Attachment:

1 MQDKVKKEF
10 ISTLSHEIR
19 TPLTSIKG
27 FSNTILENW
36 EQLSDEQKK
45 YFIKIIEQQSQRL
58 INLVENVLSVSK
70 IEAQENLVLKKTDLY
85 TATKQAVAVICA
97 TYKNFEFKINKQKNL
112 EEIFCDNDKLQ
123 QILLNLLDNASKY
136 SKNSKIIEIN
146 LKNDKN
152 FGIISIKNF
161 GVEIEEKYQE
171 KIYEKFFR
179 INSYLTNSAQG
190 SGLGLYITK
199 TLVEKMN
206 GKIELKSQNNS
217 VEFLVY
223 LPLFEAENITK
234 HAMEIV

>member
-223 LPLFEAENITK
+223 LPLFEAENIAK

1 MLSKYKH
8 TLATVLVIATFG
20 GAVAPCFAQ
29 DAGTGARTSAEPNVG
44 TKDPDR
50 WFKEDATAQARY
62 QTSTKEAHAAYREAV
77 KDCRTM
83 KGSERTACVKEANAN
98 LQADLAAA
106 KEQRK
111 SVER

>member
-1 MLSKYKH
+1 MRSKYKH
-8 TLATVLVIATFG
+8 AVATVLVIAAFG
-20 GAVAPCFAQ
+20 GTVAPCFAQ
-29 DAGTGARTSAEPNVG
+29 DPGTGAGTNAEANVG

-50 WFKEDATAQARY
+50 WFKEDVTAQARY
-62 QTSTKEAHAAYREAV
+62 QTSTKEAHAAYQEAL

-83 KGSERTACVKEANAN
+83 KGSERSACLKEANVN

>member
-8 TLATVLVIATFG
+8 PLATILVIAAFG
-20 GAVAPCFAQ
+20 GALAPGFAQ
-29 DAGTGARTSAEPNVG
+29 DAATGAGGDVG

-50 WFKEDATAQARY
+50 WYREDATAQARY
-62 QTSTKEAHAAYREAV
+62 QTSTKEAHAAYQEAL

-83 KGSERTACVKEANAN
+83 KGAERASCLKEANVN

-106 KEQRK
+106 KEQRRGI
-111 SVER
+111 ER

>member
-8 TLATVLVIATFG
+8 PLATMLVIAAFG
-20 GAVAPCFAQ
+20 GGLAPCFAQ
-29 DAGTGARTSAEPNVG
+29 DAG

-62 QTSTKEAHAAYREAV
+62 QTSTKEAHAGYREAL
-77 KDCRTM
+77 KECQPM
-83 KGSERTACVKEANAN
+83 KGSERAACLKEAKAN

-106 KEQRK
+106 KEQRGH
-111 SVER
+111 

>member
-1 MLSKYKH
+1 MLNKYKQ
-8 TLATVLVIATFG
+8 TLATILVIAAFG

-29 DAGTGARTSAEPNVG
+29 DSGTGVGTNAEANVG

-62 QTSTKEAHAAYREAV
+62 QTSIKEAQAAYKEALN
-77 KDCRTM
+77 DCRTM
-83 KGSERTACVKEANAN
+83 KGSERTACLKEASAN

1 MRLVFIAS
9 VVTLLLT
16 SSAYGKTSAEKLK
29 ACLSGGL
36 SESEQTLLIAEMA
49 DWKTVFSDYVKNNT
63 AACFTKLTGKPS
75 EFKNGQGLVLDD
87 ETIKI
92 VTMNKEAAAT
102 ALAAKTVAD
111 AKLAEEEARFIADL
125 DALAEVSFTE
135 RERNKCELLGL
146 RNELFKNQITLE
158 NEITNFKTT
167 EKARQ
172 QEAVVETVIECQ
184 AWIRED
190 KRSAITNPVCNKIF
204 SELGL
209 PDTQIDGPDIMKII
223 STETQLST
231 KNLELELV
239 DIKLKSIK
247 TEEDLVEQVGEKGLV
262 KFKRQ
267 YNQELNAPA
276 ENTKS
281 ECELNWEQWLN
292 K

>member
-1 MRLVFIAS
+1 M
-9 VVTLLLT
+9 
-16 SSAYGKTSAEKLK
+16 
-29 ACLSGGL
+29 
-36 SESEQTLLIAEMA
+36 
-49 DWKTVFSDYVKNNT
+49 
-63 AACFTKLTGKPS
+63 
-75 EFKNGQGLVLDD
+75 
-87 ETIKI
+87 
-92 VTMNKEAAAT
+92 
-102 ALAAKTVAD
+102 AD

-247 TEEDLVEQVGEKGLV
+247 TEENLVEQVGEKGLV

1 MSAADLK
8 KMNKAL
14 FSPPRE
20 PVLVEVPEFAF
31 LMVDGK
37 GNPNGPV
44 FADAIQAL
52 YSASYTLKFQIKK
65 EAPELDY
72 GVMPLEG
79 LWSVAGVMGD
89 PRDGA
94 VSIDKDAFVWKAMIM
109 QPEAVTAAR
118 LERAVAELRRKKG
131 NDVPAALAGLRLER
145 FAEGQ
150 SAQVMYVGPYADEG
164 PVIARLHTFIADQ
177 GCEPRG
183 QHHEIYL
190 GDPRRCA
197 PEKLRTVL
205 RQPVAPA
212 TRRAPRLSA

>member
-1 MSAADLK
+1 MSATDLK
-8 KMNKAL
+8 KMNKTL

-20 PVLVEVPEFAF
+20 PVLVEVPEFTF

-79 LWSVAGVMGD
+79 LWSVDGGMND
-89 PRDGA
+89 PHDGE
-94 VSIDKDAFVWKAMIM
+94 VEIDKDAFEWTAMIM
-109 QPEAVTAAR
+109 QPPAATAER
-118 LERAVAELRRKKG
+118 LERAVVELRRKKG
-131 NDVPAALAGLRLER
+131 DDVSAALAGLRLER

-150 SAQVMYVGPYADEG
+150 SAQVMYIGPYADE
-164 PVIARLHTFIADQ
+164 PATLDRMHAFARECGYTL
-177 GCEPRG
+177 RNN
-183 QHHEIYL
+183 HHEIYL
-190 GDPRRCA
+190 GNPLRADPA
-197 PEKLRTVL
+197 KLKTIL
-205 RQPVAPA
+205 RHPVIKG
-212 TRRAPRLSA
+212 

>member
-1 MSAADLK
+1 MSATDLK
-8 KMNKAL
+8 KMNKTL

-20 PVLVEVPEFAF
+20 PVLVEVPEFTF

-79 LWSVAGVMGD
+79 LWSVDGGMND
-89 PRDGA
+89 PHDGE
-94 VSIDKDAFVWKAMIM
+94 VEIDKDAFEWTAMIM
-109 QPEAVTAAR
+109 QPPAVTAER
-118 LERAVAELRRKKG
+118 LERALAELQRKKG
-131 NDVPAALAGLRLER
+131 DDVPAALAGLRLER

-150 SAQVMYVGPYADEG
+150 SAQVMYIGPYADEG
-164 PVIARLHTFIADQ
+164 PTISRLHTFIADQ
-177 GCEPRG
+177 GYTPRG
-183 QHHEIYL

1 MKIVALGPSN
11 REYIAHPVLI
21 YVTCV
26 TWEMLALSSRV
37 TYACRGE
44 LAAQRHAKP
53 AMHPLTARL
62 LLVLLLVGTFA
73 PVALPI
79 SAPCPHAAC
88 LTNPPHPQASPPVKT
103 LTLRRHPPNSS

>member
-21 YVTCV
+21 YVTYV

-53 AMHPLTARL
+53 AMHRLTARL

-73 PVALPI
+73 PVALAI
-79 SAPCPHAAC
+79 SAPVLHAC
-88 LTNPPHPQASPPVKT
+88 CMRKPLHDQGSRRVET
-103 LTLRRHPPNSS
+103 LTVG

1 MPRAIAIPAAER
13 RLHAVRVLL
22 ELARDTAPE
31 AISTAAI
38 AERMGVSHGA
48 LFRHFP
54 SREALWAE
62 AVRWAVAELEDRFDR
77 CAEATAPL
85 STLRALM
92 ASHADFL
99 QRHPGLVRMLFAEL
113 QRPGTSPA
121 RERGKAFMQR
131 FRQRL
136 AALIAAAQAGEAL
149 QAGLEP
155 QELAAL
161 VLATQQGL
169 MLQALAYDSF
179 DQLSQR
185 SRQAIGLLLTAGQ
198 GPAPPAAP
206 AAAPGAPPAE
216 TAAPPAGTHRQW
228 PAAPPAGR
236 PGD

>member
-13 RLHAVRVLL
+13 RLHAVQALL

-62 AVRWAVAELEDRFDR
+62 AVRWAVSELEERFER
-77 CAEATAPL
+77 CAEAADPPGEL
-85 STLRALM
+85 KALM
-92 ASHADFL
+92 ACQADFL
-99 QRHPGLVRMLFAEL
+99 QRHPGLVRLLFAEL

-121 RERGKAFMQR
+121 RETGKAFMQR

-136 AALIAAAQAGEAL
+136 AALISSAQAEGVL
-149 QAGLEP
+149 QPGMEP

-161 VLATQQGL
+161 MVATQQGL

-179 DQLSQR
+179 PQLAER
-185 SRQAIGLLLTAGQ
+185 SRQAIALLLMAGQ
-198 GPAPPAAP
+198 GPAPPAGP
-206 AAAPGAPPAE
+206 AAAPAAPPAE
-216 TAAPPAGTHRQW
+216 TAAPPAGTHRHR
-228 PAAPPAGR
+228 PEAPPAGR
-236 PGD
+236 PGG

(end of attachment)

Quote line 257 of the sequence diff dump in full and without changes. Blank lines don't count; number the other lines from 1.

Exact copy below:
-21 YVTCV